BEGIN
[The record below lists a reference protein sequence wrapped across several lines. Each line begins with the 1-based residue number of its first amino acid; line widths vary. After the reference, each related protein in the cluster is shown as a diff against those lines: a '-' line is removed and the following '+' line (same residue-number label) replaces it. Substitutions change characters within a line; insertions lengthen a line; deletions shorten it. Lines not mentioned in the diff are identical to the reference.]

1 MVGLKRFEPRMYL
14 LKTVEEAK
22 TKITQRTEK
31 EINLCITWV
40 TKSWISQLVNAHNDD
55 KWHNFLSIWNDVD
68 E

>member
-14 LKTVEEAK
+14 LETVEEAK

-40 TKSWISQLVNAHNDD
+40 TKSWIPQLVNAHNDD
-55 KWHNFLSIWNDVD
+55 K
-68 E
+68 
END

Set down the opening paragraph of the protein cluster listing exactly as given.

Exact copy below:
[The record below lists a reference protein sequence wrapped across several lines. Each line begins with the 1-based residue number of its first amino acid; line widths vary. After the reference, each related protein in the cluster is shown as a diff against those lines: a '-' line is removed and the following '+' line (same residue-number label) replaces it. Substitutions change characters within a line; insertions lengthen a line; deletions shorten it. Lines not mentioned in the diff are identical to the reference.]